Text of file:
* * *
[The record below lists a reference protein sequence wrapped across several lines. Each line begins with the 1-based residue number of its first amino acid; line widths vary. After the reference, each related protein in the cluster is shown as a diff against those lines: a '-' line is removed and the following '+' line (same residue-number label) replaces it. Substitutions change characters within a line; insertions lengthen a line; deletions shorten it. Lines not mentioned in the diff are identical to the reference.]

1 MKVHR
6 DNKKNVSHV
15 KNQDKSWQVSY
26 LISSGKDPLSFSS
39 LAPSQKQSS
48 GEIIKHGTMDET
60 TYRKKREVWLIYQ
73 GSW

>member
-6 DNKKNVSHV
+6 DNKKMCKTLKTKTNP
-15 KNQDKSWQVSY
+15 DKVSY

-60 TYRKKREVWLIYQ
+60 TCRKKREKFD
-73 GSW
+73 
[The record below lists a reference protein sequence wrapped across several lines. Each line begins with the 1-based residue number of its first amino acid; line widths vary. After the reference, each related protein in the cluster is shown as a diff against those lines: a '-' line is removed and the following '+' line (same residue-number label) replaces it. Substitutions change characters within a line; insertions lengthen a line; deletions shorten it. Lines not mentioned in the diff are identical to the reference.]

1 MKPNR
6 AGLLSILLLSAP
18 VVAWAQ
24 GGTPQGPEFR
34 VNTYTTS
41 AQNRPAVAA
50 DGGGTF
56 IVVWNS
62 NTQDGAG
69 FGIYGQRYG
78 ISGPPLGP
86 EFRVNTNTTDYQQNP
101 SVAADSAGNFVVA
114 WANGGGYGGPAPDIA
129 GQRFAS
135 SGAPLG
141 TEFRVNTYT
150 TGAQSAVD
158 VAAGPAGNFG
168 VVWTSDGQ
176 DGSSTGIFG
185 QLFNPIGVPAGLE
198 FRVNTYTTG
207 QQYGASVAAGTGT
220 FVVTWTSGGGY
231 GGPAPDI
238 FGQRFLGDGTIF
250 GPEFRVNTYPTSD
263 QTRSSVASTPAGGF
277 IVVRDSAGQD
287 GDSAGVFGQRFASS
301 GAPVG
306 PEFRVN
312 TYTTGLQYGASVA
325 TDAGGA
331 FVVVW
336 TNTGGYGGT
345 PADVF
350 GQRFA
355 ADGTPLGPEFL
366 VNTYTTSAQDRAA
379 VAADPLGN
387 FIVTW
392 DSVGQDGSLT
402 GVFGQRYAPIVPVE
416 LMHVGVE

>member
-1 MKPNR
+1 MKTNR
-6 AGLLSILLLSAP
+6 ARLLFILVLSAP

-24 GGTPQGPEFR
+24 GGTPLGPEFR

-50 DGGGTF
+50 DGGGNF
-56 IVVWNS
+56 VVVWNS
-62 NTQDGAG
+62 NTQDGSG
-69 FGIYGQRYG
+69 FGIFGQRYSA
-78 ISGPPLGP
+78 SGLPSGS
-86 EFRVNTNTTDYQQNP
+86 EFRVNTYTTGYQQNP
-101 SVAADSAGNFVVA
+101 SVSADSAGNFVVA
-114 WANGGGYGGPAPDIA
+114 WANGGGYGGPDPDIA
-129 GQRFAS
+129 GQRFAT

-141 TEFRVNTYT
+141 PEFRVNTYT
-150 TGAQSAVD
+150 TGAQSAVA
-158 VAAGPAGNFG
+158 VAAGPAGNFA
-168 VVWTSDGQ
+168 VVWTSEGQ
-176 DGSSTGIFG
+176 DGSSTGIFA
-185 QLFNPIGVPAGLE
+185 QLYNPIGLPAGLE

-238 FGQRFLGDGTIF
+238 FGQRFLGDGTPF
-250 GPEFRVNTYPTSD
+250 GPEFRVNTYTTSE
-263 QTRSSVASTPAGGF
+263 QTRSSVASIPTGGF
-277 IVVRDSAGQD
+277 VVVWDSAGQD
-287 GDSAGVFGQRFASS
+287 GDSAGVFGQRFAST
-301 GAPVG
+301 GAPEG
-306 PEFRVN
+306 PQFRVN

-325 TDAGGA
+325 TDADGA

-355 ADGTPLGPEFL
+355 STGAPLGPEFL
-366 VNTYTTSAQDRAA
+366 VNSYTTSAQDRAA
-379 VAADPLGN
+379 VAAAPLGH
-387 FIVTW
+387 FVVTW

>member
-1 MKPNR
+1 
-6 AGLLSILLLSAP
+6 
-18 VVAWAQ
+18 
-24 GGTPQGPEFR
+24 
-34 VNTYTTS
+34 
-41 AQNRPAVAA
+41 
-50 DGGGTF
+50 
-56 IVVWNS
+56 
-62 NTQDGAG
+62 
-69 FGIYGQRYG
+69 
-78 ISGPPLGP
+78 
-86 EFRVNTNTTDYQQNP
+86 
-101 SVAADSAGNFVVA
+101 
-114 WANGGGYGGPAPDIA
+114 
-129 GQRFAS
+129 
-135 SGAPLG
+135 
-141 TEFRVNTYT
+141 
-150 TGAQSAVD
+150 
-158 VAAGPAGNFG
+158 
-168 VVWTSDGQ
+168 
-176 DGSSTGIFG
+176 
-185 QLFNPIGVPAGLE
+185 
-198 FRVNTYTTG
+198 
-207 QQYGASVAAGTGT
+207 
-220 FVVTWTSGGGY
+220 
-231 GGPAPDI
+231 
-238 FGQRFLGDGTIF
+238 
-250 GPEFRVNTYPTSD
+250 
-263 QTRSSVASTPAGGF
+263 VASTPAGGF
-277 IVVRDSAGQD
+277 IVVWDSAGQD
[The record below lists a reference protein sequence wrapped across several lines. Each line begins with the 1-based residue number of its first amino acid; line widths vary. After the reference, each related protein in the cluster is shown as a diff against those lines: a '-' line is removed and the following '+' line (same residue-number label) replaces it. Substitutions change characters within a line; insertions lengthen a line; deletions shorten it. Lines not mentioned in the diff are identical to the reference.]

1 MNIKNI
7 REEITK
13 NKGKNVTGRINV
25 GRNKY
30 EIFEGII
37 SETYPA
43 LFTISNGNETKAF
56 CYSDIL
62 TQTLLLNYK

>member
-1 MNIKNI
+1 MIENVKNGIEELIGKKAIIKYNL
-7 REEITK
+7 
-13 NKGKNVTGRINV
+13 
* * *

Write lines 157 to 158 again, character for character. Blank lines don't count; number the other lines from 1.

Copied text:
+129 
-135 SGAPLG